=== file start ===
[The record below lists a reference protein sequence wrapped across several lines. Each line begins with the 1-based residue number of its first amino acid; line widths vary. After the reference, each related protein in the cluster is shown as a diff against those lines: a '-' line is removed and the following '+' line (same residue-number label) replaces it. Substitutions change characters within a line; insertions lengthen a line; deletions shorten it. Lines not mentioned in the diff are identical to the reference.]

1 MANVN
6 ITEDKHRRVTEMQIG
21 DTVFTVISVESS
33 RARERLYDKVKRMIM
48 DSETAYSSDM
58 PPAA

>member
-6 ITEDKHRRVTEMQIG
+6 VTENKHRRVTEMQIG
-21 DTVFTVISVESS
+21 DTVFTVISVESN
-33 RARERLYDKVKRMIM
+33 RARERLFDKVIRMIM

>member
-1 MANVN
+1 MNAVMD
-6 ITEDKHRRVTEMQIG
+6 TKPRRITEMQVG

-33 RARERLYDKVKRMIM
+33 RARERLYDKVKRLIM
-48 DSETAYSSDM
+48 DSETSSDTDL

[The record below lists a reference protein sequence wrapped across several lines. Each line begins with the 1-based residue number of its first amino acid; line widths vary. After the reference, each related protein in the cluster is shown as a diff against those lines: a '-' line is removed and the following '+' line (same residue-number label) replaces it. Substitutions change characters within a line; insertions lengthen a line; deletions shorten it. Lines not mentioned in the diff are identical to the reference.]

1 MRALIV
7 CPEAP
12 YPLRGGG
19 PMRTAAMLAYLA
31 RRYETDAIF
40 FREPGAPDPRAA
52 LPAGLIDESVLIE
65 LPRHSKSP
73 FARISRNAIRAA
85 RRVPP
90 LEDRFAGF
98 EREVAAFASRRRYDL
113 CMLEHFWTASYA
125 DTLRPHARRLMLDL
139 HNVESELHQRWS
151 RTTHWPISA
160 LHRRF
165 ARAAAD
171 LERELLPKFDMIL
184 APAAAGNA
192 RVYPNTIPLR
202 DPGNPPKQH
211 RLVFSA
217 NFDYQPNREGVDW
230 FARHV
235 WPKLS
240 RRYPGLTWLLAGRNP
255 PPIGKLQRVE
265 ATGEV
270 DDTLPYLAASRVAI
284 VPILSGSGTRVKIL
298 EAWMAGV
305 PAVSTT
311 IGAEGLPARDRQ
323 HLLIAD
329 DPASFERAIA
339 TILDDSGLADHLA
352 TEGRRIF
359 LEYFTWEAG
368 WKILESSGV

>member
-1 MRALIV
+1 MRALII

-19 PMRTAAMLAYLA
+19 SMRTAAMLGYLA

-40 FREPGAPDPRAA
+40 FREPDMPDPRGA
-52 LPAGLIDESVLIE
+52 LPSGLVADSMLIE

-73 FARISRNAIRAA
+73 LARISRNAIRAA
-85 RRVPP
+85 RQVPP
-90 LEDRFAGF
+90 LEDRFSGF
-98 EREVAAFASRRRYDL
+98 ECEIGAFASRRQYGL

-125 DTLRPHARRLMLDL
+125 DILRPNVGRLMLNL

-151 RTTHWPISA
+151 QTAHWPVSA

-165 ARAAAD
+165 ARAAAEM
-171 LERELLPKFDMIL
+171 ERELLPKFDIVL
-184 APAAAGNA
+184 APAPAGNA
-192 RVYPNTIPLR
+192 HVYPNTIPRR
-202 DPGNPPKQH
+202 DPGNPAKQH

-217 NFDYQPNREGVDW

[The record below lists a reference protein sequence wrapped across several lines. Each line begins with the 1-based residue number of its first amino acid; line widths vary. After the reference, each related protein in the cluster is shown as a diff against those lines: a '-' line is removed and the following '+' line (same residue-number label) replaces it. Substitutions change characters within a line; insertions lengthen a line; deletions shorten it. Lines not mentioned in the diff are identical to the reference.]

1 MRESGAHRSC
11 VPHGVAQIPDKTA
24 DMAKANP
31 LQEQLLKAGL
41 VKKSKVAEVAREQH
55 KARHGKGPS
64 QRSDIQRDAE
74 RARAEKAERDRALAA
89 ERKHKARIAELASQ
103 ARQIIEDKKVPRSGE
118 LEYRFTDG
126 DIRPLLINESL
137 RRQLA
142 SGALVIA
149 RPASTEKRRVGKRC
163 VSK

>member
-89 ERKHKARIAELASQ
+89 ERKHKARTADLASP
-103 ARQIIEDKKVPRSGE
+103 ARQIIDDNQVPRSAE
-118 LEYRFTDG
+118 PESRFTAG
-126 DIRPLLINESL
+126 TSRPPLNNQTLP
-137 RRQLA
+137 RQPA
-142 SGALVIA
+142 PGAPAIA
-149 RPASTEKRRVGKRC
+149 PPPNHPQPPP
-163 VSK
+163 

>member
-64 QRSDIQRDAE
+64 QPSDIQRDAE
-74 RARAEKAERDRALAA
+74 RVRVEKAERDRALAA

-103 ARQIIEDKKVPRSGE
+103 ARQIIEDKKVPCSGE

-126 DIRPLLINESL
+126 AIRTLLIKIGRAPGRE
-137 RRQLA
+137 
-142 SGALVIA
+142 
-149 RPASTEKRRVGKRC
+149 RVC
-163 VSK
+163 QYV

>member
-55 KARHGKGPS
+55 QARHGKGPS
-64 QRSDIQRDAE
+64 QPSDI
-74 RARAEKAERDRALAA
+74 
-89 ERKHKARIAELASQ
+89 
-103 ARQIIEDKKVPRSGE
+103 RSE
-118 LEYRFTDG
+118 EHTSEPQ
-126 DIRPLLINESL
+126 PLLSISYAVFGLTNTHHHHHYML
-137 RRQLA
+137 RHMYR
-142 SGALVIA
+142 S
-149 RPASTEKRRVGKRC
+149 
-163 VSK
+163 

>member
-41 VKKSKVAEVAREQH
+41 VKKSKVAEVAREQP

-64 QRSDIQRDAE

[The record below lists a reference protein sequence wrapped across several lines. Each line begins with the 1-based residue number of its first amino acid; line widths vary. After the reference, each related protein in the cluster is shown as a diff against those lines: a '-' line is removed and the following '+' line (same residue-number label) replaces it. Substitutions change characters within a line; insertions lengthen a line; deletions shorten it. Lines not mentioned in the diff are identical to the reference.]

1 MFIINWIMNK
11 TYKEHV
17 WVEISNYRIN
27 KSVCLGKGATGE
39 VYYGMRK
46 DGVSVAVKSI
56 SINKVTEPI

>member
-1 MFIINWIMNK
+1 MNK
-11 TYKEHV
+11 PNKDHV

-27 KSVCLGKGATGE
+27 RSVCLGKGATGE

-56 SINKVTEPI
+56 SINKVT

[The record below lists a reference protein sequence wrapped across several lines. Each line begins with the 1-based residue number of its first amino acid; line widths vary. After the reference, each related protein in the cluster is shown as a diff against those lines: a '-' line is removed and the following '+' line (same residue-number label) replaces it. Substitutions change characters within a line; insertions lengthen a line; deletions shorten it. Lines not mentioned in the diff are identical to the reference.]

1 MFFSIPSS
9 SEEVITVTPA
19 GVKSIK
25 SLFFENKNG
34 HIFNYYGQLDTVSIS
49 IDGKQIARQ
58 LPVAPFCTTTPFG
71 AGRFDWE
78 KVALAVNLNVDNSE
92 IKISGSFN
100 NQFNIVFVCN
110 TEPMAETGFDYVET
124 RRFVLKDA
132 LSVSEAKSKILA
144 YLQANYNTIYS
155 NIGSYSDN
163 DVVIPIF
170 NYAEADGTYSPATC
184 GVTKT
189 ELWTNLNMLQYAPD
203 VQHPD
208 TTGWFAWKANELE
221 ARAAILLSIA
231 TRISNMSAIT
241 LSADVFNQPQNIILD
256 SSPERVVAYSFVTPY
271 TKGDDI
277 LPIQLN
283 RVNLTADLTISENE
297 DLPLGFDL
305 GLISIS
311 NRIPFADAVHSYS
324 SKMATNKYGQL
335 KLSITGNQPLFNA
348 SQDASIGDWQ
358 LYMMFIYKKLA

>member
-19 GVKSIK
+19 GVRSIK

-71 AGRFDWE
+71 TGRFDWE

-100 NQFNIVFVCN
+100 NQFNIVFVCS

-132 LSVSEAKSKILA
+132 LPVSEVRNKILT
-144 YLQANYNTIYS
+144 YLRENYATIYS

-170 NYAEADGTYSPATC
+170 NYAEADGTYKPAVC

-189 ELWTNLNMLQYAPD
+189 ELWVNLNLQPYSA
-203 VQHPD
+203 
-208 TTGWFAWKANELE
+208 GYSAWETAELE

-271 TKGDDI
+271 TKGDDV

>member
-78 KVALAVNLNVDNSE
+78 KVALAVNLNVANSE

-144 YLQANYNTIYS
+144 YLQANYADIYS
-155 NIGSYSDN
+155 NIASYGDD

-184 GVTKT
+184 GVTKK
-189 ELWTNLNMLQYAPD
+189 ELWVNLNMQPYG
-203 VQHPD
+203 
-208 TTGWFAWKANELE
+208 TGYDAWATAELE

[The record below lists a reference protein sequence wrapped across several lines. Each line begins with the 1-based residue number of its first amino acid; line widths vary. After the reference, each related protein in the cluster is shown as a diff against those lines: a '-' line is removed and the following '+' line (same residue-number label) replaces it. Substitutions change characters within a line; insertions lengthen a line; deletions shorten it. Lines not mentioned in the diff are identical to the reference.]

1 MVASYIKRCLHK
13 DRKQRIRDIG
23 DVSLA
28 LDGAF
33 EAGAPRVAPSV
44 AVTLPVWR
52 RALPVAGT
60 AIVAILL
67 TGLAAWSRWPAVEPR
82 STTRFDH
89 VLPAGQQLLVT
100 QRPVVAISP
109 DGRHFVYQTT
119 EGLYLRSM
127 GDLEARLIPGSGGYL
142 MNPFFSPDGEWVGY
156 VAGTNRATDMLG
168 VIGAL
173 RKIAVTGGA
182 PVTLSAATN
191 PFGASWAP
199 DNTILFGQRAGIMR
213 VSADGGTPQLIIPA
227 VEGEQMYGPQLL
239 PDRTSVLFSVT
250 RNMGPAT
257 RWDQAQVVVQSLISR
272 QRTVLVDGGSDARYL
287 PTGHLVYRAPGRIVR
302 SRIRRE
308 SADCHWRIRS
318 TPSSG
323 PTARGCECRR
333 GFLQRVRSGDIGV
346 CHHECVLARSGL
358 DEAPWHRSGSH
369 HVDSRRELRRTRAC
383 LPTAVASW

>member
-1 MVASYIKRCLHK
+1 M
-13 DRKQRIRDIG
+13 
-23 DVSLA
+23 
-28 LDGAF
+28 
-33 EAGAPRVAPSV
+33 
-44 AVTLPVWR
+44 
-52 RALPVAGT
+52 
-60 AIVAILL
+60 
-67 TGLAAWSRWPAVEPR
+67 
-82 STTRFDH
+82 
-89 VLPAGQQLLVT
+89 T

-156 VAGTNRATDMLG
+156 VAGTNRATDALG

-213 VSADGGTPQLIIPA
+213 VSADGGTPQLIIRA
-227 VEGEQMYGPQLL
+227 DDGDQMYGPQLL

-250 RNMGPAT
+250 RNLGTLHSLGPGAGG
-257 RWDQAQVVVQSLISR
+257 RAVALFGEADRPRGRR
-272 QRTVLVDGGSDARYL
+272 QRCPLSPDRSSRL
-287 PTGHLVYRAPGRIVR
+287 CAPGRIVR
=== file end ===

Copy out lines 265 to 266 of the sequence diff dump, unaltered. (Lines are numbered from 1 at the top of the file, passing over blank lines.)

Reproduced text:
[The record below lists a reference protein sequence wrapped across several lines. Each line begins with the 1-based residue number of its first amino acid; line widths vary. After the reference, each related protein in the cluster is shown as a diff against those lines: a '-' line is removed and the following '+' line (same residue-number label) replaces it. Substitutions change characters within a line; insertions lengthen a line; deletions shorten it. Lines not mentioned in the diff are identical to the reference.]

1 MVASYIKRCLHK